Several lines of evidence suggest that proinflammatory factors derived from overactivated microglial cells can induce injury to or death of surrounding dopaminergic neuronal cell in vitro and in vivo [2]. Since glycolytic inhibitors exhibited anti-inflammatory activity, we speculated that the inhibition of glycolysis might mitigate microglial activation-induced dopaminergic neuronal cell death. To examine this possibility, a BV-2 microglial cell-conditioned media (CM)/MES23.5 dopaminergic neuronal cell coculture system was employed [32]. As shown in Fig. 6a and Fig. s7a, while MES23.5 cells were incubated with CM from LPS-stimulated BV-2 microglial cells, the cell viability was significantly decreased, and pretreatment with glycolytic inhibitors significantly attenuated this effect. The neuroprotective effect of 2-DG was also confirmed in a primary microglial cell-CM/MES23.5 cell coculture system. The viability of MES23.5 cells being treated with CM collect from 2-DG pretreated primary microglial cells was significantly improved (Fig. 6b). It has been reported that 2-DG attenuated rotenone- or Fe2+-induced SK-N-MC neuroblastoma cell death [20]. We thus examined whether glycolysis directly ameliorated the MPP+-induced reduction in MES23.5 cell viability. The results showed that neither 2-DG nor 3-BPA at the tested concentrations blocked MPP+-induced MES23.5 cell death (Fig. 6c; Fig. s7b). These results indicated that the inhibition of glycolysis is neuroprotective, which is likely attributable to the suppression of microglial inflammatory activation.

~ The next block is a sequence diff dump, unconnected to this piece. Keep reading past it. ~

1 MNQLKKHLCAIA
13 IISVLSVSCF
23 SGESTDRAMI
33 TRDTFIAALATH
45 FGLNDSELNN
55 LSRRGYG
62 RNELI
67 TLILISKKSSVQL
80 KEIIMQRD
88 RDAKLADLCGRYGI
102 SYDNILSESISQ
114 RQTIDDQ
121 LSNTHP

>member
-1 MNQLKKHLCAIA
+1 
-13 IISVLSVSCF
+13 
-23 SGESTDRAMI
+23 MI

Fig. 6
figure6

Glycolytic inhibitors reduce CM of activated microglial cell-induced MES23.5 neuroblastoma cell death. a BV-2 microglial cells were pretreated with 2-DG (600–1000 μM) for 30 min, followed by LPS (200 ng/mL) treatment for 6 h. The culture media was removed, and fresh medium was added. After 24 h of incubation, culture medium was added to the MES23.5 cells. MES23.5 cells were incubated with CM for 24 hours, and then, the cell viability was accessed by MTT assay. Cell viability was determined by MTT assay. b Primary microglial cells were pretreated with 2-DG (600–1000 μM) for 30 min, followed by LPS (200 ng/mL) treatment for 6 h. The culture media were removed, and fresh medium was added. After 24 h of incubation, culture medium was added to the MES23.5 cells. MES23.5 cells were incubated with CM for 24 h, and then, the cell viability was accessed by MTT assay. c MES23.5 cells were pretreated with 2-DG (125–1000 μM) before stimulation of MPP+ (1000 μM) for 24 h. Cell viability was determined by MTT assay. Data are presented as mean ± S.D. (n=3) and are representative of results obtained from three independent experiments. *p <0.05, **p <0.01, compared to the LPS or MPP+-alone group